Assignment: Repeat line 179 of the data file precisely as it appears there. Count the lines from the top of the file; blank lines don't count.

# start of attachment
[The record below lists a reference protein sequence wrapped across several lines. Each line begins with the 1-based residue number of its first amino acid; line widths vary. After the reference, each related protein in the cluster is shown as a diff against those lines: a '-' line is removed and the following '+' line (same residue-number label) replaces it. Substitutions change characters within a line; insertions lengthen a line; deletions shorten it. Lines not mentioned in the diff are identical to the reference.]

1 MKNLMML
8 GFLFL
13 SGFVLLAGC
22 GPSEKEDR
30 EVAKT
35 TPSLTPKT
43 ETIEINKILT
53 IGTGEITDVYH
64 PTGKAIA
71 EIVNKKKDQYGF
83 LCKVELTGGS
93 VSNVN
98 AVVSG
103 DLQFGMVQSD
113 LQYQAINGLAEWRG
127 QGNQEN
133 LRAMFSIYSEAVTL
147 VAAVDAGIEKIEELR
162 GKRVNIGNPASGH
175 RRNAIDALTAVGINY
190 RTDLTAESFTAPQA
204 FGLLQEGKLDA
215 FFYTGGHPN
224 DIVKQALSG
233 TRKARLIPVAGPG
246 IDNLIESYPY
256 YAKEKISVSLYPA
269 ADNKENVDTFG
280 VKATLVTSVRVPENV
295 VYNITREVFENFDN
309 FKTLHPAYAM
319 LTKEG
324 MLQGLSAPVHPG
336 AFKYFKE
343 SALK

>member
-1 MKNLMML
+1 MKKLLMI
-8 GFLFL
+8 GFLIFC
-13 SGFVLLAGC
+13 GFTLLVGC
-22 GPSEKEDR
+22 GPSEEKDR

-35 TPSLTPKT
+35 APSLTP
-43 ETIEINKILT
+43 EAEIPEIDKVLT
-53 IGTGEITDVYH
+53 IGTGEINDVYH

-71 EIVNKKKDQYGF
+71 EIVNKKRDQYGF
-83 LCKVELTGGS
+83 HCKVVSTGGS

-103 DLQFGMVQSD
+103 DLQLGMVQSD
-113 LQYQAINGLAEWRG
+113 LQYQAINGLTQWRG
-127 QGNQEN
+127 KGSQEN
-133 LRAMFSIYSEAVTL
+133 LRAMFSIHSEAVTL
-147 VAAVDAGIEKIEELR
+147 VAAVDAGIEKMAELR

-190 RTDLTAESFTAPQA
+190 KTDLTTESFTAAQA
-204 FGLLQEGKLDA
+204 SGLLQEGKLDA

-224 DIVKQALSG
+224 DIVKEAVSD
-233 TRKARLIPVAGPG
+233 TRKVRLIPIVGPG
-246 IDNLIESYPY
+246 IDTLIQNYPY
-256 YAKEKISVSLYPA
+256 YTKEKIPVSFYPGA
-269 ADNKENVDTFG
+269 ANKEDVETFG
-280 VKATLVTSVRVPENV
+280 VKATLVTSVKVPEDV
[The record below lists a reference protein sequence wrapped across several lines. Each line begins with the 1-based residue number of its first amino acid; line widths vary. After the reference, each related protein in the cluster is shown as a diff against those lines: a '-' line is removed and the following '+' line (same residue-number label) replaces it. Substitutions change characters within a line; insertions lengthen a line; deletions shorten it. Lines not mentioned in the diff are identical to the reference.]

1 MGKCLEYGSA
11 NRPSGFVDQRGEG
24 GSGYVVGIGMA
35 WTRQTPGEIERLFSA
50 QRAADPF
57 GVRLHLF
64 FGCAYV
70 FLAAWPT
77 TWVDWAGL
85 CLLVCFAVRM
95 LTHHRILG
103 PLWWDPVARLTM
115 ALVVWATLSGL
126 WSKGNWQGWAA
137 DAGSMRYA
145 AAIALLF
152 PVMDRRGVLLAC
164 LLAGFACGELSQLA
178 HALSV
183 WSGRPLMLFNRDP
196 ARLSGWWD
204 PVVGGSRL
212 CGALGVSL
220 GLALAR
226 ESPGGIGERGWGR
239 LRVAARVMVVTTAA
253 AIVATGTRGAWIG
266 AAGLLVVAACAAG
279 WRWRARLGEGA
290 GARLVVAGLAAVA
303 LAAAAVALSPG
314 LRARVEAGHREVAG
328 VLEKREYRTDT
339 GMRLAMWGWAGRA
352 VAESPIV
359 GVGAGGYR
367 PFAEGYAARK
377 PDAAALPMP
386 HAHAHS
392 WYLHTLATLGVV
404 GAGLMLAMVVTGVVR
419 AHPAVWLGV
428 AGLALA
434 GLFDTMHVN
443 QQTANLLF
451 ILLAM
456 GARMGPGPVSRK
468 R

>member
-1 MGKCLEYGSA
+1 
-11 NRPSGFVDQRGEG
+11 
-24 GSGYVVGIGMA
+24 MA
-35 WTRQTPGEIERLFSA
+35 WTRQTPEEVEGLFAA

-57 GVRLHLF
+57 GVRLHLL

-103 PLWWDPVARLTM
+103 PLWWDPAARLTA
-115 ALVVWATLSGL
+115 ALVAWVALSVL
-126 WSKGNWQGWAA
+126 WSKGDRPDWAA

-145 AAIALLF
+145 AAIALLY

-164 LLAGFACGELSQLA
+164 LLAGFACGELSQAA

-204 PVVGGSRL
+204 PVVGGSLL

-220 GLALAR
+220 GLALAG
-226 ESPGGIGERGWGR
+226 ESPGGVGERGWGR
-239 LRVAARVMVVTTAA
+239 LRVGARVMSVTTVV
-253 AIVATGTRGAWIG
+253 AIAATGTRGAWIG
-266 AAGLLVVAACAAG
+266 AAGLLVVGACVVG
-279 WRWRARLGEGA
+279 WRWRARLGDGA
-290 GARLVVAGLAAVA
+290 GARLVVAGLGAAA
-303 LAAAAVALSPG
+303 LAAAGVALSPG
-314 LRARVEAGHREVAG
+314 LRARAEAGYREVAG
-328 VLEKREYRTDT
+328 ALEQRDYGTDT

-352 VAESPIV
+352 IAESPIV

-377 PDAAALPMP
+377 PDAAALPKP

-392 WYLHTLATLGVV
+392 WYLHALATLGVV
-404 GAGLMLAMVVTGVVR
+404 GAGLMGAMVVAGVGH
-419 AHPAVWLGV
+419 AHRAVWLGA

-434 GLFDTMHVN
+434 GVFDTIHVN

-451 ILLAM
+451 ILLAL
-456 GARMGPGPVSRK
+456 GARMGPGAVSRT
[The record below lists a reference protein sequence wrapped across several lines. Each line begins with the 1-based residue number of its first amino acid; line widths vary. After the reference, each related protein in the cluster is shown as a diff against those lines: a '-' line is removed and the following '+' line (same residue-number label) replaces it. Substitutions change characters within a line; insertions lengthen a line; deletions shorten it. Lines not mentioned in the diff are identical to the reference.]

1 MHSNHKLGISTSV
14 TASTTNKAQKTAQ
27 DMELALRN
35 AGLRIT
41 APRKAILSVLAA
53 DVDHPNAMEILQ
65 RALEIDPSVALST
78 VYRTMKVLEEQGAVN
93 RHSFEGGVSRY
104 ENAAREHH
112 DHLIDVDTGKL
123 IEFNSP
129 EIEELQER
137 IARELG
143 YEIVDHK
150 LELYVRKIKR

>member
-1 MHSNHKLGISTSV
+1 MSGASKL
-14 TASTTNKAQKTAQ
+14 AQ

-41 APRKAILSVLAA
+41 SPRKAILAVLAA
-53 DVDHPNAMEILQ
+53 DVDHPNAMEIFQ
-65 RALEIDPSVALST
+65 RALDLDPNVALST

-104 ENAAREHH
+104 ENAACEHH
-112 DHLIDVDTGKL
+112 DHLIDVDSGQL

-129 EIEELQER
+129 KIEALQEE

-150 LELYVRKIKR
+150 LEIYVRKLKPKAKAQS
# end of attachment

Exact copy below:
+392 WYLHALATLGVV